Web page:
Before instituting the RAC program, the CMS conducted a pilot project to investigate inappropriate payments. Data from that project identified diagnosis-related groups (DRGs) that would be subject to initial scrutiny. (DRGs are the system for classifying hospital care for billing purposes.) New targets are being added all the time. (See “A selective list of RAC targets,” below, which summarizes some current areas relevant to hospitalists.) RAC audits focus on the documentation in the medical record that justifies the services eventually billed. Accordingly, hospitalists need to comply with CMS requirements for documenting services rendered. The medical record should clearly address and/or reflect the following:

  • admission status: inpatient or observation care;
  • the patient’s principal diagnosis;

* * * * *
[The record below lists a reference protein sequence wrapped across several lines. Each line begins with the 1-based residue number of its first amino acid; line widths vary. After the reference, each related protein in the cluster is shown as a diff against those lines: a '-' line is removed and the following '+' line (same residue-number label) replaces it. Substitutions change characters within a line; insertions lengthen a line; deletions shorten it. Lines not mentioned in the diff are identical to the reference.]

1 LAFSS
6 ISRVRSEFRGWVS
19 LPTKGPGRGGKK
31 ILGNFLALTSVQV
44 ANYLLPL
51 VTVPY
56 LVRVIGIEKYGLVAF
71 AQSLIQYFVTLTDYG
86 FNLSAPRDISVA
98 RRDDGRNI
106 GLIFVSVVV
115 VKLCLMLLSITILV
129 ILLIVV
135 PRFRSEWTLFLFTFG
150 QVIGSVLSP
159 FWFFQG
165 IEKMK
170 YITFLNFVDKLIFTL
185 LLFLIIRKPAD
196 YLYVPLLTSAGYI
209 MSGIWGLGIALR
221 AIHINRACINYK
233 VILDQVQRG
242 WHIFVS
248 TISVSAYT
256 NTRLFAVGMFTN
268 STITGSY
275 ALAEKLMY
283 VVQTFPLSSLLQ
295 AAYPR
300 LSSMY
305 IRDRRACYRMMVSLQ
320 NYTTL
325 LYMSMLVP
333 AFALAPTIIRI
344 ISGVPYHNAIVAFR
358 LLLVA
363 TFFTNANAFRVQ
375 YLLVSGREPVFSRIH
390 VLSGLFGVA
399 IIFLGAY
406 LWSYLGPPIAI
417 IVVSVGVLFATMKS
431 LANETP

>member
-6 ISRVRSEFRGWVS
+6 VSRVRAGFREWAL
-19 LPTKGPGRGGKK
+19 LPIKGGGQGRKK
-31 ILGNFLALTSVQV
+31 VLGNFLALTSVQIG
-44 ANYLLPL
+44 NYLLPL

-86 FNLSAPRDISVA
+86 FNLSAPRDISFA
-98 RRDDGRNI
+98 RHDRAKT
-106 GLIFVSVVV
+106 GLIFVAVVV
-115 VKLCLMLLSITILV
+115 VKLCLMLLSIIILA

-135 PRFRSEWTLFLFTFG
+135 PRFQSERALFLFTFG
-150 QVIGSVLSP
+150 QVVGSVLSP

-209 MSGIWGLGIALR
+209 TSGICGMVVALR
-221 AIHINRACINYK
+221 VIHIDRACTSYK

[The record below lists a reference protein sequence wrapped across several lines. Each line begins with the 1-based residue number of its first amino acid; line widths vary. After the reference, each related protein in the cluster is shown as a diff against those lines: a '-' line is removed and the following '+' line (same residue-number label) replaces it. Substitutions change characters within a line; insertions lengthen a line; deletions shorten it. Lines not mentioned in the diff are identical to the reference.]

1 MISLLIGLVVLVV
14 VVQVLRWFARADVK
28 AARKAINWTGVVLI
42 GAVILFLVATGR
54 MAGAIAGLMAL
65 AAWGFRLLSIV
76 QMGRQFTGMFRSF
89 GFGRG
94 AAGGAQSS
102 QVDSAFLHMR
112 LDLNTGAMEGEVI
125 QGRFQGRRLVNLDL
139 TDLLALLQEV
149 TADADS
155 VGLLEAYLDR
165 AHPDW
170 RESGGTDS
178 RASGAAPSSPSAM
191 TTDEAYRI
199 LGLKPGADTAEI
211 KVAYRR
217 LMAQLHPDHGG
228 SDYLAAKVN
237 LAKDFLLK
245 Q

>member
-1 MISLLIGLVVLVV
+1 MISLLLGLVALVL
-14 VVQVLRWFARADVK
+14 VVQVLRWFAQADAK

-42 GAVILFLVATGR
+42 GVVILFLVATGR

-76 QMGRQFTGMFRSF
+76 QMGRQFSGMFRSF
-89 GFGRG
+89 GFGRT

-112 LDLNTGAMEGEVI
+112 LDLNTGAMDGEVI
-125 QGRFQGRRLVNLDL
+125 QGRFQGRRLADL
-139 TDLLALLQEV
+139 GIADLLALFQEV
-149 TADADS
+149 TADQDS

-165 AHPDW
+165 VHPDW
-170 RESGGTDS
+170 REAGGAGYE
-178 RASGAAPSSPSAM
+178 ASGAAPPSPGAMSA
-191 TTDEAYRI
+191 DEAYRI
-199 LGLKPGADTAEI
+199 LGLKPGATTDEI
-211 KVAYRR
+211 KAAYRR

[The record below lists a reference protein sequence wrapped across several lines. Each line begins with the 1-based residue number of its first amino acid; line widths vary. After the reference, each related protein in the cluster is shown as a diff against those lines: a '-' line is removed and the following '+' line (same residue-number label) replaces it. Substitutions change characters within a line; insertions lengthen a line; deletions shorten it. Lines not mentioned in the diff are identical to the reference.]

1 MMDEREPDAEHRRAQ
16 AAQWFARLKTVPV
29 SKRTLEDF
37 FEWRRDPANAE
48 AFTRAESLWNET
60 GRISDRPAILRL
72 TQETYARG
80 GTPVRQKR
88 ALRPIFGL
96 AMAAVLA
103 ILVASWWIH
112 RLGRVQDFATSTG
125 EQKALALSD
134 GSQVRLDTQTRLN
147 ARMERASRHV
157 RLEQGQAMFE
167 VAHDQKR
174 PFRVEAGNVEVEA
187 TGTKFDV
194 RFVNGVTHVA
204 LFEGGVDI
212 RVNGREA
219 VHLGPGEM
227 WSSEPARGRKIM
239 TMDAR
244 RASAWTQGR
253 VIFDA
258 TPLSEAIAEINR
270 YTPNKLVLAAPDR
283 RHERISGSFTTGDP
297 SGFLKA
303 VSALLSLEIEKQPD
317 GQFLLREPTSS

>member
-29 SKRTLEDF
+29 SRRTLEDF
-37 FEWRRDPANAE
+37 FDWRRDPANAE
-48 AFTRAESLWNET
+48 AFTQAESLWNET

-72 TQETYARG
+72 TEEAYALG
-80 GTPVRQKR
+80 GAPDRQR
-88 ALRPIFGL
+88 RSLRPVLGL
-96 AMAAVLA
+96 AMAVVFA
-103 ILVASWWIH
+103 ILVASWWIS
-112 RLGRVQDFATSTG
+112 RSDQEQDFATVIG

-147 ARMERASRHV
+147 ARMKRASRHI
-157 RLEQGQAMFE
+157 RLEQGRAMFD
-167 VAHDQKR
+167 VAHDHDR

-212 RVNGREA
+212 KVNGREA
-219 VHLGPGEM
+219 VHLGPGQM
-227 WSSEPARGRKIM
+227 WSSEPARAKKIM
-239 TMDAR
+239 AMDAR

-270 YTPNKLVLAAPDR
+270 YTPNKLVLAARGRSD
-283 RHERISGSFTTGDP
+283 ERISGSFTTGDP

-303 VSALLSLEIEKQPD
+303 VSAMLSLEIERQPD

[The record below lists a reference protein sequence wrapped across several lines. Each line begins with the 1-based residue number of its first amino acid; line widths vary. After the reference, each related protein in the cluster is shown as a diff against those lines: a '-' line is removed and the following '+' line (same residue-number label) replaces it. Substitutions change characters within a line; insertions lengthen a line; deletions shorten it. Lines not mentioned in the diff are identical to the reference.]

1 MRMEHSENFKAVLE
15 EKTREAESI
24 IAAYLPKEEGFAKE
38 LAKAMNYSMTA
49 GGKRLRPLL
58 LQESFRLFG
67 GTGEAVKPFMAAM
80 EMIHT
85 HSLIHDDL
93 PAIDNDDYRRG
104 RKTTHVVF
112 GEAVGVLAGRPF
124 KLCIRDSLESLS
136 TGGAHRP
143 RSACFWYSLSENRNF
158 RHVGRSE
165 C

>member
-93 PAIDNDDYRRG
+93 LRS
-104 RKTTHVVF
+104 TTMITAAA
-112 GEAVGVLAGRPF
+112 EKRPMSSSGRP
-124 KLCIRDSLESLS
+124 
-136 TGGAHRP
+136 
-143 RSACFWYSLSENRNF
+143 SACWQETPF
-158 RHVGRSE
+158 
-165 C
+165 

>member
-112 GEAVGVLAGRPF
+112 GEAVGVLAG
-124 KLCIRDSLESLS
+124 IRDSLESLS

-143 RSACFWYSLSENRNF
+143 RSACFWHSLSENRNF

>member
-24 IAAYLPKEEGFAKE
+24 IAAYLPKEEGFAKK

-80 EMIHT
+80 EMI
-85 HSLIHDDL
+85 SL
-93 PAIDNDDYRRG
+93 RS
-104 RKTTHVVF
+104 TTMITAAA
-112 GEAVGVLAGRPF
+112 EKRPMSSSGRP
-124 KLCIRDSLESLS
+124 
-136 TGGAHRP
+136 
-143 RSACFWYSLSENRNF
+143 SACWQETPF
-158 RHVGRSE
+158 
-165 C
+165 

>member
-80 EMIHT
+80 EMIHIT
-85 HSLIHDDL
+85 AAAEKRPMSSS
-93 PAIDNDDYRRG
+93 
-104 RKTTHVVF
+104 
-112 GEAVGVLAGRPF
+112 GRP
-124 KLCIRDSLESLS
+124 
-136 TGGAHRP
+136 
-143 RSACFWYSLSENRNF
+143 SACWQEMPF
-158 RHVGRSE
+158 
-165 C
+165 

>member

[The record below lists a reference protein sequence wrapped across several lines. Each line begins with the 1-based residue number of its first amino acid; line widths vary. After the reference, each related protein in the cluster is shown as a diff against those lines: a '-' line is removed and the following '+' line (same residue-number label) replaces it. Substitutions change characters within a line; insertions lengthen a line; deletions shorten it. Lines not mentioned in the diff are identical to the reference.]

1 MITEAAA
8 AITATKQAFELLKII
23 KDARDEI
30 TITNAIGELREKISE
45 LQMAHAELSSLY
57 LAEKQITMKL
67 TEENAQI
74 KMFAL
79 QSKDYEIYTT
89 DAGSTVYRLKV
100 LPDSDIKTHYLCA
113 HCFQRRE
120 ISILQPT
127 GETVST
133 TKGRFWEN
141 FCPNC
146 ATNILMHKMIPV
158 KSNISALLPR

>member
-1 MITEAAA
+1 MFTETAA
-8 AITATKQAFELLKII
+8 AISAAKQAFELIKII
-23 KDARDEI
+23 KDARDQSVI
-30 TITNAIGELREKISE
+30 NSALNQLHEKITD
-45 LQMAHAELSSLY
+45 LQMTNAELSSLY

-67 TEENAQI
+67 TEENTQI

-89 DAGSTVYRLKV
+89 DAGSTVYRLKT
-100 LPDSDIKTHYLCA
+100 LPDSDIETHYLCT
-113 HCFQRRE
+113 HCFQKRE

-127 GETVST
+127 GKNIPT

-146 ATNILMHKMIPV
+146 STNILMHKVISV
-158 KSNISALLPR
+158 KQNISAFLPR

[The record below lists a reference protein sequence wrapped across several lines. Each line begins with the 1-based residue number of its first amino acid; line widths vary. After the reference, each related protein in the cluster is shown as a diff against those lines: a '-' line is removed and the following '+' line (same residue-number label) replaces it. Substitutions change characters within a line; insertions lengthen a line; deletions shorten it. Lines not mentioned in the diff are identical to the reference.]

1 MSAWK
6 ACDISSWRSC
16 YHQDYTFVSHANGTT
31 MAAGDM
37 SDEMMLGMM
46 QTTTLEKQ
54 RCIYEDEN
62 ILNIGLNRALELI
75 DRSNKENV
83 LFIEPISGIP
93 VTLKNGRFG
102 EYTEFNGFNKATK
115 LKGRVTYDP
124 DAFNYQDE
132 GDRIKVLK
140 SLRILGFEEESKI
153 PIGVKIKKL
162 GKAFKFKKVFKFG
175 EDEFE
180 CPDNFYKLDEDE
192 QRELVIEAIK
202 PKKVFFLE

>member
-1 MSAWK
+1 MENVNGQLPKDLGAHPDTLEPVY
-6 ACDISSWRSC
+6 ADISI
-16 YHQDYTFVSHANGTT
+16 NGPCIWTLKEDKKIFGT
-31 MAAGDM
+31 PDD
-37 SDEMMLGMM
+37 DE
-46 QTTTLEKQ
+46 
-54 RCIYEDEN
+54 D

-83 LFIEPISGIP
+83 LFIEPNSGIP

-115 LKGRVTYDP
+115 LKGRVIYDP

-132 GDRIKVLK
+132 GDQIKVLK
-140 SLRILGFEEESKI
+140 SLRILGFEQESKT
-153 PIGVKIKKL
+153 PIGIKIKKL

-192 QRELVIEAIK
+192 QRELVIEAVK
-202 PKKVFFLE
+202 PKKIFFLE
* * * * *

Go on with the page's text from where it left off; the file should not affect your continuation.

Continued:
• medical comorbidities;
  • severity of the patient’s illness;
  • intensity of the service/care provided; and
  • date and time of service.

The medical record must reflect the status of patients at the time they entered a hospital bed. The Medicare benefit policy manual (chapter 1, section 10) provides a definition of an “inpatient” and addresses whether the patient’s condition and subsequent treatment is best provided in the inpatient setting. Observation care, which is a form of outpatient care, is also defined.

Hospitalists must provide detailed documentation concerning the admitting diagnosis and relevant comorbid medical conditions. Diagnoses should be very specific and linked to complications that will influence medical care. For example, “type 1 diabetes mellitus, severe, uncontrolled” is a much better way to go than “diabetes.” If the patient also has a history of diabetic nephropathy (or, chronic kidney disease, if you prefer) this should also be noted.

Nothing is obvious
The medical record must reflect the severity of the patient’s illness and indicate why hospitalization (rather than a lower level of care) is required. Don’t assume that anything is self-evident. While “chest pain with risk factors” is good enough for telephone sign-outs, dictations should tell a much more compelling story.